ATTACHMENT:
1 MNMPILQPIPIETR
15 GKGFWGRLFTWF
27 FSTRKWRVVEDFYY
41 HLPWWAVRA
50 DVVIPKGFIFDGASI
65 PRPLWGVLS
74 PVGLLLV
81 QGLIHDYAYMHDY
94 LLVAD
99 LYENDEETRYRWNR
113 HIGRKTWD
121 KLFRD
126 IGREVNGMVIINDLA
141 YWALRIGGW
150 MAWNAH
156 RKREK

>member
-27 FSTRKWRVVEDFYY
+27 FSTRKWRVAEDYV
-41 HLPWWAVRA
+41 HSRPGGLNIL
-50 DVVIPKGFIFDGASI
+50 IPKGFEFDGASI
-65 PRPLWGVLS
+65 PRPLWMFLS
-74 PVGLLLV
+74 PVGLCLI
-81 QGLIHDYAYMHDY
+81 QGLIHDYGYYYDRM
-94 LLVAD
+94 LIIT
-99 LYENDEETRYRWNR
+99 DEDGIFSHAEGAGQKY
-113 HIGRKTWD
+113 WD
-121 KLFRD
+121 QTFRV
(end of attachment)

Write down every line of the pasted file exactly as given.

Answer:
1 MNMPILQPIPIETR
15 GKGFWGRLFTWF
27 FSTRKWRVVEDFYY
41 HLPWWAVRA
50 DVVIPKGFIFDGASI
65 PRPLWGVLS
74 PVGLLLV
81 QGLIHDYAYMHDY
94 LLVAD
99 LYENDEETRYRWNR
113 HIGRKTWD
121 KLFRD
126 IGREVNGMVIINDLA
141 YWALRIGGW
150 MAWNAH
156 RKREK

>member
-27 FSTRKWRVVEDFYY
+27 FSTRKWRVAEDYV
-41 HLPWWAVRA
+41 HSRPGGLNIL
-50 DVVIPKGFIFDGASI
+50 IPKGFEFDGASI
-65 PRPLWGVLS
+65 PRPLWMFLS
-74 PVGLLLV
+74 PVGLCLI
-81 QGLIHDYAYMHDY
+81 QGLIHDYGYYYDRM
-94 LLVAD
+94 LIIT
-99 LYENDEETRYRWNR
+99 DEDGIFSHAEGAGQKY
-113 HIGRKTWD
+113 WD
-121 KLFRD
+121 QTFRV